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SOMETIMES YOU JUST HAVE TO DO SOMETHING
Adapted from the works of Susan Jeffers, Ph.D.

Doesn't it feel like we are hardwired to worry? Do you sometimes feel that it's the only way our brains work? Yet we know that neither is true. When anxiety and worry begins to take over our thinking, we need to train ourselves to step away from it, to get outside of ourselves, and open ourselves to other possibilities.

We worry about work, about money, about our families, about our health. Some of us probably even worry about far-off conflicts or things that are statistically not likely to happen. Even though we know we are doing the best we can, we still feel like we should do more. We fret and agonize over things we can’t control, which only leads down the path to hopelessness and inertia. As Susan wrote:

If you believe that a situation in your life is hopeless,
you simply sit back and let yourself be destroyed.

You know how it is to wait around for a phone call or email? It seems like the time stretches out and goes slower. Yet if we do something else while waiting - such as watching a movie, working on a project, or just going for a walk - the time flies by, and a lot more pleasantly.

You shouldn't allow yourself to sit back and be destroyed. You should step away. Do something else. Perspective can make a world of difference in our thinking. Even if it is just shutting your eyes, taking a deep breath, and saying an affirmation during a tense meeting. When you open your eyes again, things will look different. You can gain some quick perspective by taking a walk, meditating, or listening to audios of affirmations (Susan's favorite!). Any activity that allows your mind some silent reflection can be a huge boost to controlling the Chatterbox. Seek out the quiet spaces in your mind and learn to cultivate them.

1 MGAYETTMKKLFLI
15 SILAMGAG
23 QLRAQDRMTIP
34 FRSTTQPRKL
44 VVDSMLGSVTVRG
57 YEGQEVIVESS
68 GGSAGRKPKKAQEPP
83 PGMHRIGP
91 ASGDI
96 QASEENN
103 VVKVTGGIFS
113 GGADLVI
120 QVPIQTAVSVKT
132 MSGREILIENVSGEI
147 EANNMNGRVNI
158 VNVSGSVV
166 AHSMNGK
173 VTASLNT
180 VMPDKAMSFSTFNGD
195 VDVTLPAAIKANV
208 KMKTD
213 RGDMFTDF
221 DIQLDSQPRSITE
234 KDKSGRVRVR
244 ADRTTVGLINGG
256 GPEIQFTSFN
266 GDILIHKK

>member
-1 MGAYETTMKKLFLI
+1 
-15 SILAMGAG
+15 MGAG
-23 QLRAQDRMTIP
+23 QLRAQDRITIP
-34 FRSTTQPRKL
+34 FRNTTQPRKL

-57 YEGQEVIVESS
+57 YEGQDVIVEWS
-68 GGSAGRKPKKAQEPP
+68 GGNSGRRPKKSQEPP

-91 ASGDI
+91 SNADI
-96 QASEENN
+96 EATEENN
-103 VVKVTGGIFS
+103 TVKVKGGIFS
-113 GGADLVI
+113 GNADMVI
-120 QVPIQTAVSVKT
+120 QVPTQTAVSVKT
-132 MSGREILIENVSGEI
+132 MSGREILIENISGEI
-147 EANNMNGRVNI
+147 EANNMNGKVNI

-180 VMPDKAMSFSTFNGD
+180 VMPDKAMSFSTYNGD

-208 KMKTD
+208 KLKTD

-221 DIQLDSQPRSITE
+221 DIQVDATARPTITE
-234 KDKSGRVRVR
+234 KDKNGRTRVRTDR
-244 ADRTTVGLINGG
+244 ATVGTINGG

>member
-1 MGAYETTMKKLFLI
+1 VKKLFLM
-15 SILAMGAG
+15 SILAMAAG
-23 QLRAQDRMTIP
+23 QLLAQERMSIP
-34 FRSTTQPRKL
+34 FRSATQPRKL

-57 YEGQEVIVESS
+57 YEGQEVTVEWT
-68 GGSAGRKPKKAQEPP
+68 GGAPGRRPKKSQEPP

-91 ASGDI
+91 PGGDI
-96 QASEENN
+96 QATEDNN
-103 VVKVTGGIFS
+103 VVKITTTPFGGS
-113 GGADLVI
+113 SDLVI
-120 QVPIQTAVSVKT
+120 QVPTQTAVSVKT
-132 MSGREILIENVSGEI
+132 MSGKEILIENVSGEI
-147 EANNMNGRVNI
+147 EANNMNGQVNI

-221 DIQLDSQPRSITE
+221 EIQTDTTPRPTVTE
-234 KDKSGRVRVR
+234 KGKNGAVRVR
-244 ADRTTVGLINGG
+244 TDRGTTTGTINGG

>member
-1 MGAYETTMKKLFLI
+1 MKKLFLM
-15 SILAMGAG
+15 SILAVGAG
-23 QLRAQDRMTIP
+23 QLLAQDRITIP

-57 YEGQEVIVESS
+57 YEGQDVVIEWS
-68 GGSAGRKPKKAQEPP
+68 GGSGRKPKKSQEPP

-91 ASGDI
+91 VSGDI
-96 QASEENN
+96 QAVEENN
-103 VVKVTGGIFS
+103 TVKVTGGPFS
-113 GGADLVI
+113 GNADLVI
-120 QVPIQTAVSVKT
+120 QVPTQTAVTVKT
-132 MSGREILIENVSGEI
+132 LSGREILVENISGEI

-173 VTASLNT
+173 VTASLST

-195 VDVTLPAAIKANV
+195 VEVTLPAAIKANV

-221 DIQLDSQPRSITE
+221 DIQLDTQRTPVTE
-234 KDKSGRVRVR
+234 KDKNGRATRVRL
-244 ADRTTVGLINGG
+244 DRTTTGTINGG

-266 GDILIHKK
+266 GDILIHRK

For long-term eradication of our anxiety, try volunteering, taking a class, or travelling. When we get out in the world and see how other people live, we realize that the world is a much larger place than our own small space in it.

Susan wrote in End the Struggle and Dance With Life about a transformative experience she had on a trip to Spain shortly after her first marriage ended. She was visiting the Alhambra in Granada, when she had a deeply spiritual and perception-changing experience. During that realization, Susan felt that, ''All my personal problems relating to money, love, children, career, taxes and the state of the world seemed like insignificant specks in a world that was so HUGELY more.''

When we let anxiety wash over us or when we let our inner Chatterbox loose, we make our own worries much bigger than they really are. Similarly, when we are caught up in worrying about things that we can't control, we are deadening our spirits and letting our place in the world close in on us. We are allowing anxiety and worry to frame the way we are living. But, we can choose to go a different route.

One of Susan's favorite sayings was ''Say YES to the Universe.'' When we are worrying or anxious, we are definitely telling the Universe No. Saying YES means, ''Channeling resources to find constructive, healthy ways to deal with adverse situations. It means acting out of strength, not weakness. It means having the flexibility necessary to survey many options and choose ones that enhance growth. It means becoming alive to possibility.''

And how does Susan advise us as to the best way to open ourselves to possibility? Her suggestion is simple: Get out there and do something!

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